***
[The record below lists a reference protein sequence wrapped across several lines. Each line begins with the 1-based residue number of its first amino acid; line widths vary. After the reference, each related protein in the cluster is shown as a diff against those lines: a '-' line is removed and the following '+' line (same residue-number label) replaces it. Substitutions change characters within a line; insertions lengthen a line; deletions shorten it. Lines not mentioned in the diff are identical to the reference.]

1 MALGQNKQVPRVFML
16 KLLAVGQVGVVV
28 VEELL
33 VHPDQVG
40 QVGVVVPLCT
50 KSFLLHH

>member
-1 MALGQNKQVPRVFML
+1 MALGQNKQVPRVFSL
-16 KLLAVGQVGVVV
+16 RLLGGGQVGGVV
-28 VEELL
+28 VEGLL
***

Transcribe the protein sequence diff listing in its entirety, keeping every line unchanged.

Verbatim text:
[The record below lists a reference protein sequence wrapped across several lines. Each line begins with the 1-based residue number of its first amino acid; line widths vary. After the reference, each related protein in the cluster is shown as a diff against those lines: a '-' line is removed and the following '+' line (same residue-number label) replaces it. Substitutions change characters within a line; insertions lengthen a line; deletions shorten it. Lines not mentioned in the diff are identical to the reference.]

1 MALGQNKQVPRVFML
16 KLLAVGQVGVVV
28 VEELL
33 VHPDQVG
40 QVGVVVPLCT
50 KSFLLHH

>member
-1 MALGQNKQVPRVFML
+1 MALGQNKQVPRVFSL
-16 KLLAVGQVGVVV
+16 RLLGGGQVGGVV
-28 VEELL
+28 VEGLL